The People of America's Oil and Natural Gas Indusry

The Case for Hydraulic Fracturing

Jane Van Ryan

Jane Van Ryan
Posted January 20, 2010

"A great American success story." That's how Bob R. Simpson, chairman of the board and founder of XTO Energy Inc., described his company during today's congressional hearing--but the phrase also can be applied to the recent boom in U.S. natural gas production.

Testifying before the House Subcommittee on Energy and Environment, Simpson said advanced drilling technologies have led to a sharp increase in the production of natural gas from hard-rock formations such as the Barnett and Marcellus Shales, and gas producers "may have only scratched the surface."

Both Simpson and Rex Tillerson, chairman and CEO of ExxonMobil, said the United States now has about 100 years worth of natural gas at today's consumption rates.

Today's hearing was held to examine the proposed merger of XTO with ExxonMobil, but most of the discussion focused on hydraulic fracturing, the practice that creates tiny fissures in shale rock allowing natural gas to flow into the wellbore. Some members of Congress have questioned whether the federal government should enact new hydraulic-fracturing regulations to protect ground water.

"As Energy Secretary Stephen Chu said just last week, hydraulic fracturing is safe and lawmakers should be cautious in their efforts to restrict it," said Jack Gerard, API's president and CEO in a statement. "Hydraulic fracturing is a proven technology that has been used safely in this country for 60 years. It is crucial in the development of clean-burning natural gas needed to heat and cool homes, generate electricity, and create basic materials for fertilizers and plastics."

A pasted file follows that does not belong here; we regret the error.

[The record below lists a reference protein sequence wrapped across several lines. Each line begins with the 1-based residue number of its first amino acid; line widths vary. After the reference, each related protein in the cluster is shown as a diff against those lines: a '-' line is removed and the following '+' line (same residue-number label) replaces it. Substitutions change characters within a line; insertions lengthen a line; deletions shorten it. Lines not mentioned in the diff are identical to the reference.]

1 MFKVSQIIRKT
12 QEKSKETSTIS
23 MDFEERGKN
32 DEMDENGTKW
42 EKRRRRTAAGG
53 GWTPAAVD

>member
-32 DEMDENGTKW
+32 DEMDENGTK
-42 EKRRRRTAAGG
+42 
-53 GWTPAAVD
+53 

Simpson told lawmakers today that virtually every well drilled by his company uses hydraulic fracturing. Tillerson added there have been more than a million wells drilled using hydraulic fracturing in the United States, and not one has been documented as contaminating ground water. Furthermore, he said, "Without hydraulic fracturing, the gas locked in the shale rock stays locked."

Jack Gerard warned that new federal regulations could have dire economic consequences. "Unnecessary additional regulation of this practice would only kill jobs, threaten our economy and hamper our nation's energy security. Studies estimate up to 80 percent of natural gas wells drilled in the next decade will require hydraulic fracturing."

More information about hydraulic fracturing is available here.

ABOUT THE AUTHOR

Jane Van Ryan was formerly senior communications manager and new media advisor at the American Petroleum Institute (API), where she wrote blog posts and produced podcasts and videos. Before coming to API, Jane managed communications for a large science and engineering corporation, and for a top-tier research and engineering university. A few years ago, you might have seen her in your living room when she delivered the news on television. Jane officially retired from API in 2011 and now freelances as an independent communications consultant when not gardening at her farm in Virginia.